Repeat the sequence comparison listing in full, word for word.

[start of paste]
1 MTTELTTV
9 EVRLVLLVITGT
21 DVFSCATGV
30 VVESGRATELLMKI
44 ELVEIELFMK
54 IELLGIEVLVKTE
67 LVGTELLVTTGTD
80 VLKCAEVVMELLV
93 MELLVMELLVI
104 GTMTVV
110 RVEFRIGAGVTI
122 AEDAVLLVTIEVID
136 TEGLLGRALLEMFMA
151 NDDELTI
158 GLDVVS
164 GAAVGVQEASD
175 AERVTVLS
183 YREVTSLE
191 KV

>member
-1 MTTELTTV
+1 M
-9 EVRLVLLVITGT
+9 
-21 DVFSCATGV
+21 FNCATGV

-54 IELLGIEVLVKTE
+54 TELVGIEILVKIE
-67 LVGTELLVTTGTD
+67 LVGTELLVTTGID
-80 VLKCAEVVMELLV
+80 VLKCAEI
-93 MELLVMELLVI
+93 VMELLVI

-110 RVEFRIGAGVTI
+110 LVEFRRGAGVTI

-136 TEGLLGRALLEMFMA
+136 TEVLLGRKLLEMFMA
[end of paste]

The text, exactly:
1 MTTELTTV
9 EVRLVLLVITGT
21 DVFSCATGV
30 VVESGRATELLMKI
44 ELVEIELFMK
54 IELLGIEVLVKTE
67 LVGTELLVTTGTD
80 VLKCAEVVMELLV
93 MELLVMELLVI
104 GTMTVV
110 RVEFRIGAGVTI
122 AEDAVLLVTIEVID
136 TEGLLGRALLEMFMA
151 NDDELTI
158 GLDVVS
164 GAAVGVQEASD
175 AERVTVLS
183 YREVTSLE
191 KV

>member
-1 MTTELTTV
+1 M
-9 EVRLVLLVITGT
+9 
-21 DVFSCATGV
+21 FNCATGV

-54 IELLGIEVLVKTE
+54 TELVGIEILVKIE
-67 LVGTELLVTTGTD
+67 LVGTELLVTTGID
-80 VLKCAEVVMELLV
+80 VLKCAEI
-93 MELLVMELLVI
+93 VMELLVI

-110 RVEFRIGAGVTI
+110 LVEFRRGAGVTI

-136 TEGLLGRALLEMFMA
+136 TEVLLGRKLLEMFMA